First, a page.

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UNF Spinnaker

Art pieces, downtown building extend UNF’s horizon

The same question has been rolling around in my head for some time now. One might think its reoccurring nature would drive me mad, but I like to think it keeps me on track.

Which matters more: where I am or where I am going?

Life’s very nature leaves us vulnerable to every breeze and raindrop. Therefore, it seems impossible to make an accurate observation of any earthly item until it has completed its existence.

To find out where you’re going, you first have to know where you are. The best way to see where you are is to critique where you came from.

This is the dilemma I faced whilst standing and reminiscing in the same room previous UNF students had come to for class decades before. There had been an idea thrown around in the past to move part of our university’s campus to downtown Jacksonville. Imagine the transformation that could have taken place.

Perhaps instead of the new Student Union, we would have renovated buildings, near the picturesque

Hemming Plaza downtown, whose walls told stories of our city’s past, while we studied how to better our city’s future.

Alas, I cannot rework past political decisions. Yet I do pridefully commend the relatively recent absorption of the Museum of Contemporary Art by our ever-growing university. A little bit of gas money later, students need to take advantage of their new “cultural resource.” After all, we paid for it, didn’t we?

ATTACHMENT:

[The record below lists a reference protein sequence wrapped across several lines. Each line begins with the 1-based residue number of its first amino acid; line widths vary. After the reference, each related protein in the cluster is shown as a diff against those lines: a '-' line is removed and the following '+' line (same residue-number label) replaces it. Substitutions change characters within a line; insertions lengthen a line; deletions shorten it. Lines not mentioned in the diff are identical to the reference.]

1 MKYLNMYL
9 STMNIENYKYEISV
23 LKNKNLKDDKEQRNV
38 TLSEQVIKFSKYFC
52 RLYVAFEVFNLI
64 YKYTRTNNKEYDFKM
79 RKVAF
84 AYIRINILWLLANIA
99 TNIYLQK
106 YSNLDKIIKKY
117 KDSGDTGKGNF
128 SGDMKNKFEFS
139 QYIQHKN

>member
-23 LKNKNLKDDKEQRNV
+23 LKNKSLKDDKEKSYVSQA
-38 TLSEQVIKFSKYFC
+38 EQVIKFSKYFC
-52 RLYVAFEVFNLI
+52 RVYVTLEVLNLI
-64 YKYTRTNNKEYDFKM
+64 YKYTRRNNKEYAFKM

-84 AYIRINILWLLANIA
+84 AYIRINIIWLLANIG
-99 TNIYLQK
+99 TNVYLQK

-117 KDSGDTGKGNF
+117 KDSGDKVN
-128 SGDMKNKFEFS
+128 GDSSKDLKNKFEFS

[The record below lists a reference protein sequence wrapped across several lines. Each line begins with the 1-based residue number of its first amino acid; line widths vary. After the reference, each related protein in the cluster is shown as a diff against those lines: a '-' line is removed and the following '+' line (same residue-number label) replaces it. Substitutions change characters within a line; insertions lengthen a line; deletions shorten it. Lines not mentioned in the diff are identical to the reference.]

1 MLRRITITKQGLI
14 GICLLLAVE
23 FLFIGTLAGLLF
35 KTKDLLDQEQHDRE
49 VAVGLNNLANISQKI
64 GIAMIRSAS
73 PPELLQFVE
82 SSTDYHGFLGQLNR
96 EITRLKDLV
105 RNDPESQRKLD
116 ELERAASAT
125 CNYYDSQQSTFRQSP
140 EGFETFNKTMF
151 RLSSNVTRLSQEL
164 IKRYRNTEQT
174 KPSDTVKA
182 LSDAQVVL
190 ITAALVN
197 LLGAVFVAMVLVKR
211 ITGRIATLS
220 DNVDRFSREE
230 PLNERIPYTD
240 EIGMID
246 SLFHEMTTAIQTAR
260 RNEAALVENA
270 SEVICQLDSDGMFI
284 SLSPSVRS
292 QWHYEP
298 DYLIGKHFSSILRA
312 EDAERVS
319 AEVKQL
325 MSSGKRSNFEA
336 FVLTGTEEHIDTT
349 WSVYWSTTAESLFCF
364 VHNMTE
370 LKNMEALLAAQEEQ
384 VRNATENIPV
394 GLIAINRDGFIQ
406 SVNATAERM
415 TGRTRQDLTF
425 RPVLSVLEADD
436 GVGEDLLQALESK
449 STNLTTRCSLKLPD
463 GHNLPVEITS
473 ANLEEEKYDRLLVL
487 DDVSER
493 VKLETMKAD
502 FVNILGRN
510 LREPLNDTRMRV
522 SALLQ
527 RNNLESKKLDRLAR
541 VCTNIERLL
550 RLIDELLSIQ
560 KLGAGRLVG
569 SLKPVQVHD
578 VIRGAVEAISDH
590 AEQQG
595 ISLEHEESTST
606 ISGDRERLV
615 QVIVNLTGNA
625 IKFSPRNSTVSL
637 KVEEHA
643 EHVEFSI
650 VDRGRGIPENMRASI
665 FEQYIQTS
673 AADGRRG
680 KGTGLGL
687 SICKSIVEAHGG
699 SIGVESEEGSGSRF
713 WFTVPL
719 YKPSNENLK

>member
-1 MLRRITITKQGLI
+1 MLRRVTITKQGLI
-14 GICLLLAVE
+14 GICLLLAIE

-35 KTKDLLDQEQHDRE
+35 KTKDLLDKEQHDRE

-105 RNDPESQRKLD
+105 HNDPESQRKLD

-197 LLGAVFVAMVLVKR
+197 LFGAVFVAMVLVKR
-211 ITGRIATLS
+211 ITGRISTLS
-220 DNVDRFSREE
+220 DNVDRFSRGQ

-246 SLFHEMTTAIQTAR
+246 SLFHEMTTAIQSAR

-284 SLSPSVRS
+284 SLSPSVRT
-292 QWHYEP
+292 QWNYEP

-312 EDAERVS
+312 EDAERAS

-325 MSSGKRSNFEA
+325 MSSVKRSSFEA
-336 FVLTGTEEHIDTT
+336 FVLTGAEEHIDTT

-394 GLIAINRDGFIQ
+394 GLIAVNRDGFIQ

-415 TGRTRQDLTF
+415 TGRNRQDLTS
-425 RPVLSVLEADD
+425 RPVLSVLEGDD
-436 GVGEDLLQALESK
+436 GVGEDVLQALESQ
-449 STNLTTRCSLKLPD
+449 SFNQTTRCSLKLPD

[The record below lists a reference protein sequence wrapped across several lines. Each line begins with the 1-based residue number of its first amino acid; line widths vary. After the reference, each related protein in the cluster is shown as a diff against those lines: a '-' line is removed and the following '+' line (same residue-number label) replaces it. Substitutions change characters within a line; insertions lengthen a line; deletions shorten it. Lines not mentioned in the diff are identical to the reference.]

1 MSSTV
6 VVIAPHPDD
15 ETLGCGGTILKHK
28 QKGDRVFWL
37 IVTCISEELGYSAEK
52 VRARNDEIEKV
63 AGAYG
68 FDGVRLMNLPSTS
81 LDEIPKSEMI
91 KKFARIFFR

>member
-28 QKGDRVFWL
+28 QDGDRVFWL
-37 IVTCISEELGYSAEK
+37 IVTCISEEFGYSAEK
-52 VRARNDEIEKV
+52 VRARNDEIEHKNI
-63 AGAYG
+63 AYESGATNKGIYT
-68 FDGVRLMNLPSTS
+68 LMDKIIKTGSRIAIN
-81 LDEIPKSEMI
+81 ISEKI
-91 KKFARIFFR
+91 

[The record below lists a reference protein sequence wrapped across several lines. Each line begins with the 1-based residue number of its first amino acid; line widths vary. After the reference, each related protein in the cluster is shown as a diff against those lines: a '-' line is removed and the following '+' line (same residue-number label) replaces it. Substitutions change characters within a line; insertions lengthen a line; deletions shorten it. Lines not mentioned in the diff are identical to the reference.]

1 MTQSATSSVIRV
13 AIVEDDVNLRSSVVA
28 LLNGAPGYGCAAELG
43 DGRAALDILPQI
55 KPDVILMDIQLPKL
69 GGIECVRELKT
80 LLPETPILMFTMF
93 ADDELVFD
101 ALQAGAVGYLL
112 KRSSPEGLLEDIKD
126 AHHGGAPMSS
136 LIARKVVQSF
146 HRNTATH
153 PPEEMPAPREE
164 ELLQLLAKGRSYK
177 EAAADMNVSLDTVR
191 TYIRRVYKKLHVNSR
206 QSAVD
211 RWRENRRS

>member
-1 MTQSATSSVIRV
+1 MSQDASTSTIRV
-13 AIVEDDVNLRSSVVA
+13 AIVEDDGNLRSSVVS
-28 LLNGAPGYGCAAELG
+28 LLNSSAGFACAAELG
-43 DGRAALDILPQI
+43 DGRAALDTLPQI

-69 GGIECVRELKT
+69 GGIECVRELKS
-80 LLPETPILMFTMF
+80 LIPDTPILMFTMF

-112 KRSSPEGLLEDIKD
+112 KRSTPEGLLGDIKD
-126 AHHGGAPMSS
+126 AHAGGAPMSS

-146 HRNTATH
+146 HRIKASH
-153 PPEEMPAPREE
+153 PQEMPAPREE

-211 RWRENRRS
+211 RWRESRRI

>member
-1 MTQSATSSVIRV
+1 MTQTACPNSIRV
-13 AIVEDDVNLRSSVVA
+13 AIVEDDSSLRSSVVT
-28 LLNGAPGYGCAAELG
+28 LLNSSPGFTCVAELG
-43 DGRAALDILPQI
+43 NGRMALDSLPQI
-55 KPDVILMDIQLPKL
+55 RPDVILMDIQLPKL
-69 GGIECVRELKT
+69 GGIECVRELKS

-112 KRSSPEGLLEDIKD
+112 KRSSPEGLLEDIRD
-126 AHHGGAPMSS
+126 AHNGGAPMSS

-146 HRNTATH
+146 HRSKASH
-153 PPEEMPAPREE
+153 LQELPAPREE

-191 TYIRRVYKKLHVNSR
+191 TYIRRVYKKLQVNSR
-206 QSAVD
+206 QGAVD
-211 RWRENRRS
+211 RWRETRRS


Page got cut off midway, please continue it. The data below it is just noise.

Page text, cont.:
As MOCA rushes to include the UNF Osprey in their logos, this city’s largest university is finally finding its way on our map of downtown…’bout freakin’ time.

MOCA threw us a “Welcome Home” party Sept. 17, with a faculty art exhibition and an interactive display from the UNF Printmaking Guild. Free prints were custom-made by students and available to all free of charge.

Twenty-five faculty members will have their work displayed until Jan. 3, 2010, accompanying Robert Motherwell’s work, a collection of abstract expressions with encrypted messages and revolutionary ideals.

UNF art and design Professor John Hutcheson learned from and worked with Motherwell before his passing. Hutcheson explained the mystery behind many unique markings themed throughout many of Motherwell’s pieces.

He created his own secret language, in a way, Hutcheson said. The professor went on to say, most artists like the mystery behind their masterpieces, and it’s probable we may never be able to decipher Motherwell’s communications.

Perhaps the ultimate goal of many artists or the greatest compliment is to have their work displayed in a museum. For the next few months, our fellow classmates and professors will have their creations on display in the MOCA for all to absorb.

So, here we are. Not really close to the beach, or downtown, or the river, just conveniently located in the middle of nowhere. Thankfully we’ve expanded our borders to MOCA, broke out of our “1 UNF Drive, Pleasantville.” Maybe we don’t know where we’re going next, but that’s just the beauty of life. We can only go up from here.

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